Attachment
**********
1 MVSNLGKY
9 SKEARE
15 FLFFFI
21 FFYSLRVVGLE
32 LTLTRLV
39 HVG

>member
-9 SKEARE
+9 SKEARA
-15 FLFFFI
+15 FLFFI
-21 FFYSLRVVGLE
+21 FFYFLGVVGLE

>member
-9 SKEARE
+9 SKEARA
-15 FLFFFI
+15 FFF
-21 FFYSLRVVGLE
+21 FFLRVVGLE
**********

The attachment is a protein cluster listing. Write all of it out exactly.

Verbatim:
1 MVSNLGKY
9 SKEARE
15 FLFFFI
21 FFYSLRVVGLE
32 LTLTRLV
39 HVG

>member
-9 SKEARE
+9 SKEARA
-15 FLFFFI
+15 FLFFI
-21 FFYSLRVVGLE
+21 FFYFLGVVGLE

>member
-9 SKEARE
+9 SKEARA
-15 FLFFFI
+15 FFF
-21 FFYSLRVVGLE
+21 FFLRVVGLE